Archives for posts with tag: stroke count

We will be doing some more fast-paced, USRPT 50s this week where the target is to swim at a faster pace than you can sustain for the whole set without missing some out.  Remember, leave 5s intervals between swimmers and take your times for every 50.  As soon as your time drops by 1s or more miss the next one out and take the extra recovery.

We will be continuing with a mix of fast and speed endurance sets for the remainder of September to help you keep your race speed going until the end of the season.  From October we will drop back to more technique and steady-paced aerobic swimming as the first part of winter training.

If you like numbers, are enjoyed the Swim Smooth Olympic analysis video I posted last week, then you may also be interested in the follow-up analysis Paul Newsome has published on stroke rates and stroke lengths from the Olympics, which you can find here.  The trade-off between stroke length and stroke rate is particularly important and is one of the reasons we measure both of these when we do the 400m time trials throughout the winter.  This is a theme I will return to again when we get into the Winter training.

See you Saturday!


It’s time for our mid-Winter time trials this week and I’d like you to think about swimming the fastest you can by keeping as relaxed as possible.

We will follow the same format as in November with a good warm-up, including some fast swimming, followed by a 400m and 100m time trial.  Again I am going to be asking those not swimming to take 100m split times as well as counting strokes so we can measure your pace judgement, stroke rate and distance per stroke.  It is hard to get stroke counts for each 100m (it’s a lot of counting) so instead I’d like those counting to count strokes for a particular length on each 100 of the 400.  We will multiply this by 4 to get a measure of distance per stroke and stroke rate.  It’s not as accurate as counting every stroke but an approximate stroke count will be good enough.

I know some of you find that you swim slower when doing a 400m time trial than when doing long sets of 100m reps with short intervals or even just doing a “steady” 400m in training.  However, there is no lack of effort from everyone who I see swim time trials so if you fall into this category then it means your extra effort is not being used efficiently and is either reducing your propulsion, increasing your drag or both.   For you, less is more and I recommend thinking about three things for the time trial:

1)      Try and enjoy the chance to have a lane pretty much to yourself and swimming fast without anyone in your way.  Your  time will look after itself if you try and relax and enjoy it rather than worrying about the outcome.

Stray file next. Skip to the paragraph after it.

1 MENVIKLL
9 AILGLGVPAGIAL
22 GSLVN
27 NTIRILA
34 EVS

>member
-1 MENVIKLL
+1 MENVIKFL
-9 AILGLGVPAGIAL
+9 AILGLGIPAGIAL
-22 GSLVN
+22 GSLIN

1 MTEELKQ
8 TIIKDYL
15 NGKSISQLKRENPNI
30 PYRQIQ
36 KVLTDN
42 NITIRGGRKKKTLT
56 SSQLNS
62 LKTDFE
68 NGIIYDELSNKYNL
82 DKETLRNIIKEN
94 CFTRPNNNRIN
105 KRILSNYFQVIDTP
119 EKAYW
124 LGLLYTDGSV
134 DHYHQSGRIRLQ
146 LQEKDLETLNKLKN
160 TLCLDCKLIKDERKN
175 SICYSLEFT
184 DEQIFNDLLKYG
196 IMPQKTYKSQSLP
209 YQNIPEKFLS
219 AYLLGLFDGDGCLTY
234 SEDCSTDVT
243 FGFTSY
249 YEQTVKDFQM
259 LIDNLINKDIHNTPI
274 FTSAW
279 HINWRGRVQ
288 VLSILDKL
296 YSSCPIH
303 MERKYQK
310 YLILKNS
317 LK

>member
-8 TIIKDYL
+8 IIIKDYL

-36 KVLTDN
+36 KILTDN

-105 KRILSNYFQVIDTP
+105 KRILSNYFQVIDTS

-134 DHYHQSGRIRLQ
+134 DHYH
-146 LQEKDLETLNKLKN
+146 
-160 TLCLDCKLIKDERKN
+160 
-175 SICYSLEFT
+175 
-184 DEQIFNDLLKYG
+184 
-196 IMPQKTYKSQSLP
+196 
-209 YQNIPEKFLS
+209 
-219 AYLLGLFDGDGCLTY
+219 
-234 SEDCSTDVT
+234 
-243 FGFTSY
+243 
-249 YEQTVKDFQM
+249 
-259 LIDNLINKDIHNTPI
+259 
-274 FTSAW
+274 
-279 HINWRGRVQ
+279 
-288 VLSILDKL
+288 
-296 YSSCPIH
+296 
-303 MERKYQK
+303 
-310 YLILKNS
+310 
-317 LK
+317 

2)      Don’t press too hard or quickly at the catch.  As you feel the pressure on your hand at the start of each stroke the temptation is to put the power on quickly but unless your elbow is high, and your hand and forearm pointing downwards, most of your effort will be wasted pushing your body upwards rather than forwards.  This wastes effort and increases drag so instead be patient and wait until your forearm is vertical before putting the power on at the catch.

3)      Try and swim an even pace throughout.  Most of you will start quickly, with natural adrenaline, so use that get your arms moving at a good tempo but make sure you are relaxing into a sustainable pace before you finish the first 50m.  Then try and relax, keeping the stroke rate comfortable and your stroke long for the rest of the 400m.  Most people slow down in the 3rd 100 so really focus on maintaining a good form and stroke length then.  The last 100m will look after itself as you finish to the cheers of your adoring fans!

See you Saturday!


As we’re now into the start of 2014 it is time to start thinking about the next triathlon season and getting ready to swim at race pace.  We will start picking up the pace with some faster intervals in the Saturday sessions from February but for January we will be sticking with mainly aerobic paced swimming.  We will continue doing some different strokes as I know many of you find it useful and I believe it helps many of us develop a better feel for the water.

When we start picking up the pace from February onwards the biggest challenge for most of us will be maintaining good technique.  Many of us can start to feel when our stroke falls apart but training in the pool we have a added advantage of being able to measure both our times and count our strokes per length as a measure of stroke efficiency.  So during January, please get into the habit of knowing what pace you are swimming and what your stroke count is throughout the session.  You don’t need to think about times and stroke count every length – or every interval in a set – but checking them frequently will be very useful.

This week we will be doing some breast stroke as the main other stroke to front crawl so please do re-read my previous post about breast stroke to remind you about the key things to think about.

See you Saturday!

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